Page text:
Held June 2-9 in North Georgia, BRAG was a tough one this year for the under-trained rider. We heard many “that was a tough day” and “that last hill was killer” (Remember Dalton). I suppose that is why we made more iced mochas than ever before. Smoothies were also a big hit and a healthy way to end the ride. We couldn’t have done it without the help of Kristin who added the “Fair Trade Friend” to our week-long bracelet wearers and Samson, a professional musician who adds a classy touch to any coffeehouse.
Also thanks for John and Nicole’s help in Dalton getting us better organized for the rest of the ride and Stephan’s daily help with smoothies. Thanks to the BRAG crew for helping us with setup and logistics, and to all the riders who joined us each day for the coffee and the fun! Together we again raised funds to support the Dream Team ride, and what a great team they had this year!
After BRAG, we had a layover in Athens, where we prepared for the Georgia River Network’s Paddle Georgia trip, and Kristin put up with sleeping in a truck so she could join me on the next leg of our adventure (thank you, Kristin!). This year’s Paddle Georgia was held June 16-22 on the Altamaha River from Reidsville to Darien, in Southeast Georgia- where the gators are. Though there were few spottings of gators, the stories from the river where rich and interesting. It was great seeing all of our regular friends and meeting some new fair trade friends this year.
The addition of a photo contest near the end of the week led to some fun bantering about who would win. I’ll be glad when the winner is announced in the Fair Grounds newsletter. I know it will be a tough decision! Thanks for all the great assistance from the Paddle Georgia crew, and some great volunteers including Sebastion, our favorite helper for 3 years running.
Thanks to everyone for another great summer across Georgia!
Pick up the below card at one of the three participating locations & get great deals to celebrate World Fair Trade Day in Atlanta on Saturday, May 12.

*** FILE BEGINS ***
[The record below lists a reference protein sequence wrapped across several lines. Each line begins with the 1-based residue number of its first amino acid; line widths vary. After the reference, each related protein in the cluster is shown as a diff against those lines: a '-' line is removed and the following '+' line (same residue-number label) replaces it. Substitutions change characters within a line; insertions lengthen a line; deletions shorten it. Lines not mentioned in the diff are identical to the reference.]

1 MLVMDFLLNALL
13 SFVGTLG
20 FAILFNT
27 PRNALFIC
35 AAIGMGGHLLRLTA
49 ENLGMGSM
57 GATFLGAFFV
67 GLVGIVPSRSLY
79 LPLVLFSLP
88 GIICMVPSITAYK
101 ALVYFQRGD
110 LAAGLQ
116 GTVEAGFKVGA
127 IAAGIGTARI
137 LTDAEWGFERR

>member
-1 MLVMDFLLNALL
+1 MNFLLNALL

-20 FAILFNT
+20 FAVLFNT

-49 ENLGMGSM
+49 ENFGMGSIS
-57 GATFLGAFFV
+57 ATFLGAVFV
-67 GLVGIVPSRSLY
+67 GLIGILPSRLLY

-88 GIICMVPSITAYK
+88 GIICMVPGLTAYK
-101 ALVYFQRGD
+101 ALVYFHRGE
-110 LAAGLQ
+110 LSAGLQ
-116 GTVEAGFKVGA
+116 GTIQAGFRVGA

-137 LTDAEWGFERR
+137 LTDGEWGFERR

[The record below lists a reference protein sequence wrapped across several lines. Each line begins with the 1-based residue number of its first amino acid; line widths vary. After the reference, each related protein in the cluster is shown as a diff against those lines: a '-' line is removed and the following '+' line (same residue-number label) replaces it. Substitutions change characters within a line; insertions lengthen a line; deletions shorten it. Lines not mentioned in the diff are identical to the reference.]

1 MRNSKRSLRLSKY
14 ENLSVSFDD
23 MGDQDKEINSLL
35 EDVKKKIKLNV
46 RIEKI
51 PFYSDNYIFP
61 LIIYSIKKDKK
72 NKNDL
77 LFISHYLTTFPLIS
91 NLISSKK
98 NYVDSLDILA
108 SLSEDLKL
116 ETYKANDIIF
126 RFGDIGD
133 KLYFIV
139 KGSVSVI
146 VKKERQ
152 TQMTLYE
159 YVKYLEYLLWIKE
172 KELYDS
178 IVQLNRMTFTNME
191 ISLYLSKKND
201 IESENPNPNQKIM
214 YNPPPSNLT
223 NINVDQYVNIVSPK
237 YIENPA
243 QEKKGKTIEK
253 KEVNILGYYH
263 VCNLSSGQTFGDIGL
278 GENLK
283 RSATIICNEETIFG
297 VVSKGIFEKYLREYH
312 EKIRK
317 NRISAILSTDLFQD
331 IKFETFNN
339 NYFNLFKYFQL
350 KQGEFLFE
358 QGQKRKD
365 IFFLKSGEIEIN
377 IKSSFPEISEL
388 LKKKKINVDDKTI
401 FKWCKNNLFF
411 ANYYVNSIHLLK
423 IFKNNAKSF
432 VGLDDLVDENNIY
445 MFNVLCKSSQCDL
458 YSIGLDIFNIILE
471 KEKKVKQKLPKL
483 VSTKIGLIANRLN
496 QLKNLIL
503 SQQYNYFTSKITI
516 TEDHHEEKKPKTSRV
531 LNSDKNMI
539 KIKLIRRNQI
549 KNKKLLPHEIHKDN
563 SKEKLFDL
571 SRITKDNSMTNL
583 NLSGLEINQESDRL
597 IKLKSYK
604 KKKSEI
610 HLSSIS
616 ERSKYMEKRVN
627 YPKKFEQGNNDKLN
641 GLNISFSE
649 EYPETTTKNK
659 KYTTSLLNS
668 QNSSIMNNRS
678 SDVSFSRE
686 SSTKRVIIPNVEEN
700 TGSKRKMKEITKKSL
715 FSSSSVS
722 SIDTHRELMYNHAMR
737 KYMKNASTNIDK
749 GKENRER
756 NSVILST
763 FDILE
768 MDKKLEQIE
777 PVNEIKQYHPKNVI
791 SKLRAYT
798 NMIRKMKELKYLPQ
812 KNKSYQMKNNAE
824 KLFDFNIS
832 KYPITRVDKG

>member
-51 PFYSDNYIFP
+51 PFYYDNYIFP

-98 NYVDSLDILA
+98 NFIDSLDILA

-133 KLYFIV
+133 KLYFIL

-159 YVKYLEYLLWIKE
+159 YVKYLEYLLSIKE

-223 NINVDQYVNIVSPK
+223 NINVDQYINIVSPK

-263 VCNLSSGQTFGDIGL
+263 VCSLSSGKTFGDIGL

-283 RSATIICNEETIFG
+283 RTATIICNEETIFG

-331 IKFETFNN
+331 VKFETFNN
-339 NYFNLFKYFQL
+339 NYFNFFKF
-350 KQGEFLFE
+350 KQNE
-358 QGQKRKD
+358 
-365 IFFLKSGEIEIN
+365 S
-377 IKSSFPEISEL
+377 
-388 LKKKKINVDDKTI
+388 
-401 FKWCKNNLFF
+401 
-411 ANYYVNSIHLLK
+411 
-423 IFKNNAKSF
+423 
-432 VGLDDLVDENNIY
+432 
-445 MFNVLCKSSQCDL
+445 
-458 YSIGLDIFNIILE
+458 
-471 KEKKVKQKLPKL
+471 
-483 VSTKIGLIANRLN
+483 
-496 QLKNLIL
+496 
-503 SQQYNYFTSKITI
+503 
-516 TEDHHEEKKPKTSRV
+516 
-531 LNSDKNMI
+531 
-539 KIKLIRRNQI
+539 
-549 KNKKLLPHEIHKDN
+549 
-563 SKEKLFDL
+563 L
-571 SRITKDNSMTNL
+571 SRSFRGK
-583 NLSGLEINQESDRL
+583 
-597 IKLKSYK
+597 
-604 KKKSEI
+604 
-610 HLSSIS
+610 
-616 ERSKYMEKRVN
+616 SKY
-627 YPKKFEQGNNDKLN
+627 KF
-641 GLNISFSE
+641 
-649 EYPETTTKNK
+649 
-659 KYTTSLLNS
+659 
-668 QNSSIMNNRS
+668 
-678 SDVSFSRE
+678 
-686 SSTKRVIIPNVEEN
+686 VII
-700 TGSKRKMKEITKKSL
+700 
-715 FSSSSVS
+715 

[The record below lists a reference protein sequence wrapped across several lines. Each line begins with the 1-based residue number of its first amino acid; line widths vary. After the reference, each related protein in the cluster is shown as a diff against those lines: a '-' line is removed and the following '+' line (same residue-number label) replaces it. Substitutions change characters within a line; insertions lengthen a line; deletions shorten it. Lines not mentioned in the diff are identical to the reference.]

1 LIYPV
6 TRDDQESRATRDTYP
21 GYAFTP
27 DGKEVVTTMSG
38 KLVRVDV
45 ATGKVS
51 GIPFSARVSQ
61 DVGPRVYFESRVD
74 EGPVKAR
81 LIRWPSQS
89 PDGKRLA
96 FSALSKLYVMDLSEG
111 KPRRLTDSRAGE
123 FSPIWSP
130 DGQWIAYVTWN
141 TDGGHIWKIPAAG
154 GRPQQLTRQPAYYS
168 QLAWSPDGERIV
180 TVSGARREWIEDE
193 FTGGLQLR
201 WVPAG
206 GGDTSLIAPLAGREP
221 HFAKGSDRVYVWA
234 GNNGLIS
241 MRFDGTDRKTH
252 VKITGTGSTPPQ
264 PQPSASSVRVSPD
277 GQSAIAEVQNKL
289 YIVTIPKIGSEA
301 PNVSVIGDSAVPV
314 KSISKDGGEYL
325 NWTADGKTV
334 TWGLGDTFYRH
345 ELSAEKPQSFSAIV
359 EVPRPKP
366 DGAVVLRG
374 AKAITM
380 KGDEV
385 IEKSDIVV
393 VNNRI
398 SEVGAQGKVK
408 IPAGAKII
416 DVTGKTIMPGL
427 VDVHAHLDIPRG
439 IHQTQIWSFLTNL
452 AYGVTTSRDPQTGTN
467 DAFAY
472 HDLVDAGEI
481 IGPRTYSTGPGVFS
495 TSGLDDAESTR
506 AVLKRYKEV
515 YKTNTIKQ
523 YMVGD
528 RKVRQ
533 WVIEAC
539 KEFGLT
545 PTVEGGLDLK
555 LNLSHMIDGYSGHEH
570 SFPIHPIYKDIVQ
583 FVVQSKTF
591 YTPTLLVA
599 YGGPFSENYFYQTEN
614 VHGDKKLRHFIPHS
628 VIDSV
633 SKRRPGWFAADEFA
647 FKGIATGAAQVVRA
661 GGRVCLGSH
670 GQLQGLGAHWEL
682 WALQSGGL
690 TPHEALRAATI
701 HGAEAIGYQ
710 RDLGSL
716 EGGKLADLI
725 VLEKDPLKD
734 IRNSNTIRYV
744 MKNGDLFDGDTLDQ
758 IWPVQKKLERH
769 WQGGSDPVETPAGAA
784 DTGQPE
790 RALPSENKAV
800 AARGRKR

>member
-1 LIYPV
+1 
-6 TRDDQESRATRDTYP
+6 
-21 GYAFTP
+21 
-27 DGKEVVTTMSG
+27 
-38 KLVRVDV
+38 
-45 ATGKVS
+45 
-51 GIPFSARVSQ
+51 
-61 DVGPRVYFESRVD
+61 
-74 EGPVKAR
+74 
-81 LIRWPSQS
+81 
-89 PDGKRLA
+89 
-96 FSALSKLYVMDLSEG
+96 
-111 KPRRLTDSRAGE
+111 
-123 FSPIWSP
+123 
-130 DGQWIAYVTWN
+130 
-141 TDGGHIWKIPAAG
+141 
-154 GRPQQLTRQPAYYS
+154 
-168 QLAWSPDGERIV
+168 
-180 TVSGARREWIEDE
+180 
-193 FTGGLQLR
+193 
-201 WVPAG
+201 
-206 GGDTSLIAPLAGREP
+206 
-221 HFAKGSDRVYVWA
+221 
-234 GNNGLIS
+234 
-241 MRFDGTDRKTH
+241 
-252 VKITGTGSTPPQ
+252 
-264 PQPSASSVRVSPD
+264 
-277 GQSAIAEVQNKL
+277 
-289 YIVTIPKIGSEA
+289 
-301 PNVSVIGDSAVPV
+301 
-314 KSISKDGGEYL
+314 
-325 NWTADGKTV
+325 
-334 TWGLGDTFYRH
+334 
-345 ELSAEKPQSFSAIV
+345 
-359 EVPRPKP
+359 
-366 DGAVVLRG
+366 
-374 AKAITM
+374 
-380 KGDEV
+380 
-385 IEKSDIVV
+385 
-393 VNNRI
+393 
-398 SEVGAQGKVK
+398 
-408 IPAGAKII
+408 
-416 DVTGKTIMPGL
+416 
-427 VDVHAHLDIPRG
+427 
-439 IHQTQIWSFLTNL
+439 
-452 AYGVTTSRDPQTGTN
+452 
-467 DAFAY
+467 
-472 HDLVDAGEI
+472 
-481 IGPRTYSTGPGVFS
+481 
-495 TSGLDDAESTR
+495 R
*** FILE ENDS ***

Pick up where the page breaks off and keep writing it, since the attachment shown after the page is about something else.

This little guy is called the Ruby-throated Hummingbird. Every spring, he flies 500 or more miles non-stop across the Gulf of Mexico to spend his summer in the Eastern U.S. & Canada. He is commonly found in Georgia and throughout the Southeast, which serve as his breeding grounds during the summer months. When he leaves in the fall, he travels to ecologically diverse forests in Mexico, Central America and South America where he can find food and habitat to spend the winter. Shade-grown coffee farms provide some of this habitat. Increasingly in the 70′s, 80′s and 90′s, ecologically diverse forests throughout Central and South America have been clear-cut, often to grow large fields of one crop that is meant to be produced in large volumes. Some coffee is grown this way. This type of farming destroys the ecological diversity of an area, attracts pests and requires high-inputs of synthetic fertilizers and pesticides to keep crops alive. Shade-grown coffee is the opposite of that type of agriculture. It preserves ecologically diverse woodlands that provide habitat for hummingbirds (and other neo-tropical migratory birds), keeps chemicals out of coffee fields and away from farmers and local residents. It also allows the farmer to grow other trees & plants that can be revenue-generating, such as lime , cocoa, and avocado trees, or in the case of Guatemala, cardamom plants. All of the coffees used at Sweetwater and Cafe Campesino are shade-grown. Cafe Campesino is proud to have partnered with the Atlanta Audubon Society to help raise awareness about the role that shade grown coffee plays in preserving habitat for neo-tropical migratory birds. Look for the Atlanta Audubon Society‘s special blend of coffee at AAS events, or purchase it online. Cafe Campesino gives 10% off all sales of this coffee to the Atlanta Audubon Society. Join the Atlanta Audubon Society or your local Audubon group on Field Trips to learn more about birds in your area.